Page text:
Our tomatoes are generally looking great this year! After 2 years of tomato heartache and heartbreak (heat one year, herbicide injury and heat the next), we finally have some great looking tomatoes again. We’re starting to see a touch of Early Blight here and there, and there’s also a little bit of residual herbicide damage that is just now showing up. Most of the plants have fruit set and are growing like weeds! We haven’t fertilized at all, other than a little bit of a liquid starter fertilizer at planting and working in some compost this spring.
I’ll be honest that I’m excited about this funky tomato. This is one of two fruit that I’ve seen set on the ‘Limmony’ plant. It is an heirloom that can get up to 1 pound in weight! There will probably only be a few fruit from this plant anyway.
This is the ‘Arkansas Traveler’ tomato, and I’m a little confused so far by the shape of the green tomatoes. It is supposed to be a pink, round tomato at maturity, but the fruit are giving the impression of being a little more oblong. The number of fruit set so far is great for an heirloom.
This is our Chocolate Cherry plant in the Pizza Garden. It has some suspicious looking brown lesions on the stems and some brown, wilting leaves. I rather suspect it looks like Bacterial Canker, which is largely a seedborne disease. I knew I should have kept using the old batch of seeds, rather than buying new ones. A boiling water treatment before planting would also have helped. I’m still waiting for a confirmation on the diagnosis, but there’s a high probability that this plant is going to be removed. Sadness!
That’s just a quick overview of a few of our tomatoes this year. I’ll keep you posted on the poor Chocolate Cherry plant.
As I mentioned in passing on Tuesday, we have several different things going on with our vining vegetables – cucumbers, squash, etc. Actually, the melon plants are all still in good shape, so the problems are restricted to the cucumbers and various squashes.
Here’s the first one:
The cucumbers in the Family of 4 Garden are coated with these…any ideas? I’ve seen numerous samples of vine plants come in this month with the same signs and symptoms. I think what tricks folks is all of the white flecks. This is actually a severe aphid infestation. If you look closely, especially in the upper left corner of the picture, you can see the green buggers. In the middle of this picture is an ant…and ants like to “farm” aphids and protect them from predators so the ants can feed on the sticky honeydew that the aphids excrete as they feed. The white flecks? Those are the aphid “skins” as they grow and mature they “molt” and leave those white skins behind. I’m sure there’s a technical term, but I can’t remember off the top of my head.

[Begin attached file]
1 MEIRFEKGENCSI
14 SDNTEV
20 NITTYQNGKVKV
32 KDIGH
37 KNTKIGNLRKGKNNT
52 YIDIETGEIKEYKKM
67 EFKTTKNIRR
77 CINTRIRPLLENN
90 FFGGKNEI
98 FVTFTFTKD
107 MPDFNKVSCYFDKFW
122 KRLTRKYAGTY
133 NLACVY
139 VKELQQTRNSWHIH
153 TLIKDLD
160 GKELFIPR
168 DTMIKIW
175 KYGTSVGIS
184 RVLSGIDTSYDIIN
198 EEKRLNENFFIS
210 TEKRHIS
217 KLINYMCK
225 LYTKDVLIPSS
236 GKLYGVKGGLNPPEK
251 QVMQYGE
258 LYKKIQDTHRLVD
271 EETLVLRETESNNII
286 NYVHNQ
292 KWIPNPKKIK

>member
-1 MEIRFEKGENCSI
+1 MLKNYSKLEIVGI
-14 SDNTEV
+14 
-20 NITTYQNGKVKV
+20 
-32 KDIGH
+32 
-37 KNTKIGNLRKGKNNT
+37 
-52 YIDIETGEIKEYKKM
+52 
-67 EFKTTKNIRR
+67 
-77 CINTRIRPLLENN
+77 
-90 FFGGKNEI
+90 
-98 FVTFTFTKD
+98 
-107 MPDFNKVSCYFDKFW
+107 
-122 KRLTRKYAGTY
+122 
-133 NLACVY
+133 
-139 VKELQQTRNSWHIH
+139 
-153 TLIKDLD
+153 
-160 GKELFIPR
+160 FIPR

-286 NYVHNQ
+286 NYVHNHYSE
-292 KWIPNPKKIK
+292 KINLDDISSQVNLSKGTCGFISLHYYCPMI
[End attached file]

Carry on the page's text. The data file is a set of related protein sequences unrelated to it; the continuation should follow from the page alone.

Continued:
To make matters worse, the cucumbers also have these terrible looking insects on them! Can it get any worse? Well, actually, you might recognize the one as a ladybug, and the black and orange lizard-like bug…that’s the larvae of the ladybug! These are the good guys that are enjoying quite a feast of aphids!
So, what are we doing about the aphids on the cucumbers? Well, honestly, the answer is nothing. We’ve gotten quite a bounty of cucumbers, and the plants are still doing pretty well overall. The ladybugs aren’t controlling the aphids at this point, although given a couple of weeks they might get there. Spraying would kill the ladybugs and may not do much to prolong the life of the cucumber vines. We’ll probably let them go and pull the plants out in a few weeks if they become completely unproductive.
On to the next problem… An observant Master Gardeners saw this on the underside of one of the squash leaves on Tuesday. Theses are squash bug eggs. I’ve gotten several questions about why we aren’t having problems with squash bugs in the garden this year. The answer has pretty much been that we’ve been lucky. The renovated garden may have helped that situation too. At this point, we aren’t going to bother spraying, since most of the squash will be leaving the garden soon due to the third problem we’re seeing…
Ugh…powdery mildew. This is a disease that we often see on zinnias and other common garden plants about this time of year. Usually you start out seeing round, powdery white spots on the leaves. It seems like most of our squash went from 0 to 60 in almost no time flat, because the leaves are pretty well coated on several different varieties of squash. There are treatment options, but they are most effective as preventatives or very early in the infection period. These plants just aren’t worth saving at this point. Besides, we’re tired of zucchini! There are powdery mildew resistant varieties, but they can still get the disease in a bad year.